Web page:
As the Pittsburgh Steelers have completed their first preseason game, there is now new data and film to analyze and discuss in regards to the 2021 season. While there could be numerous things to look at on offense or defense, both schemes are quite vanilla at this point of the process. Instead, we’re going to tackle an individual performance of a special teams player. Seventh-round draft pick Pressley Harvin III and Jordan Berry are in a battle during training camp to see who will emerge as the the Steelers punter for the 2021 season. First up was Harvin who received all the playing time in the Hall of Fame Game this past Thursday.
Let’s get a quick reminder of where this nerdiness is coming from.
Vertex- a single point where two or more lines cross.
Sometimes to make a great point, it takes two different systems of analysis to come together and build off each other in order to drawl a proper conclusion. In this case, the two methods are statistical analysis and film breakdown. Enter Dave Schofield (the stat geek) and Geoffrey Benedict (the film guru) to come together to prove a single point based on our two lines of thinking.
Here comes the breakdown from two different lines of analysis.
The Stats Line:
Before diving into the punting stats from the Hall of Fame Game, let’s take a look at the importance of punting in giving field position. To be specific, let’s look at how the Steelers defense performed based on their opponents starting position, both inside the 20-yard line and inside the 10-yard line.
In 2020, the Steelers opponents begin drives at or inside the 20-yard line 58 times including the postseason. On those drives, their opponents scored nine touchdowns (15.5%) and two field goals (3.4%) resulting in scoring drives occurring on 19% of drives inside the 20. Teams punted 30 times (51.8%) and turned the ball over on downs 5 times (8.6%) with the Steelers forcing turnovers 8 times (13.8%). The other drives included two which ended either the game or the half, one missed field goal, and one safety.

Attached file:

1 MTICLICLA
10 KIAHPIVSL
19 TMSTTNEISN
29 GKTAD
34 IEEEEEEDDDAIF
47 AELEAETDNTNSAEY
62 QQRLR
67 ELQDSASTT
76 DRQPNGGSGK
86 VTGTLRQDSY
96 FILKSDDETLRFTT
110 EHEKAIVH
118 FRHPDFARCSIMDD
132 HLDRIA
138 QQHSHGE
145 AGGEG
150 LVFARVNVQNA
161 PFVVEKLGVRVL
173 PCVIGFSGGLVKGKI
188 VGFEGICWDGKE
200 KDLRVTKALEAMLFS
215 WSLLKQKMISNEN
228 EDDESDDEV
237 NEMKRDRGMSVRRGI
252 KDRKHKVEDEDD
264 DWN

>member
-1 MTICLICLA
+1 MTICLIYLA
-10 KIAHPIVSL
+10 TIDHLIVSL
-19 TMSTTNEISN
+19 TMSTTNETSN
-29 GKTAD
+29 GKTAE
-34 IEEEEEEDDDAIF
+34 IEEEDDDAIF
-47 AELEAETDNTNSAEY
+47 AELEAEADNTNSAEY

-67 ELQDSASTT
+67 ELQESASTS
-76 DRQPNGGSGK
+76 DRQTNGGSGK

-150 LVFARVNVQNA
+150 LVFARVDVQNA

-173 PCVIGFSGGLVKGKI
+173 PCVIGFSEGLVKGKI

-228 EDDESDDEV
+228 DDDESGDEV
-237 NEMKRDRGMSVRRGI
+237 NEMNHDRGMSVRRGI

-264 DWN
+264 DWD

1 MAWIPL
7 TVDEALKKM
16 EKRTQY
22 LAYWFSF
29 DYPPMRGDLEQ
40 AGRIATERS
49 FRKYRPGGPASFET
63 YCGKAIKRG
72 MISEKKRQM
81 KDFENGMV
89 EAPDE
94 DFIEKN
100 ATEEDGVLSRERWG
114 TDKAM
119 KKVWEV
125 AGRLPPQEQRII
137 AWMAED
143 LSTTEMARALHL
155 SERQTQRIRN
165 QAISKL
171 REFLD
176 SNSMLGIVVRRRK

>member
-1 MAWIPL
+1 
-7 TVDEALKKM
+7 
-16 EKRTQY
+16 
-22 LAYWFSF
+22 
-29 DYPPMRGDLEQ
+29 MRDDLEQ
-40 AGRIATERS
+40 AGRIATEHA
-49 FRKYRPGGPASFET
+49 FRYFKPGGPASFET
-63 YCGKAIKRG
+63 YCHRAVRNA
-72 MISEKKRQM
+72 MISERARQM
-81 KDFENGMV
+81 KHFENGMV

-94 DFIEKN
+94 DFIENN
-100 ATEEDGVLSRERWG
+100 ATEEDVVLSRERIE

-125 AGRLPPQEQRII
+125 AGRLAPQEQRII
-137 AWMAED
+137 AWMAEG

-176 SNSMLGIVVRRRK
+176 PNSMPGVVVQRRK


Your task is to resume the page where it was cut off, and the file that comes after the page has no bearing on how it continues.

In looking at the drives which started inside their opponents 10-yard line for the 2020 Steelers, there were only 14 times this happened last season. It should be noted that these drives were also included in the stats for inside the 20-yard line. But in 2020, the Steelers only surrendered one touchdown where the team started inside their own 10 yard line (7.1%) and one field-goal (7.1%). The Steelers forced three turnovers (21.4%) and 9 punts (64.3%).
With the Steelers surrendering scores on 30.8% of their total drives in 2020, these percentages went down significantly to 19% when drive started inside the opponents 20 and 14.2% when they started inside their opponents 10-yard line.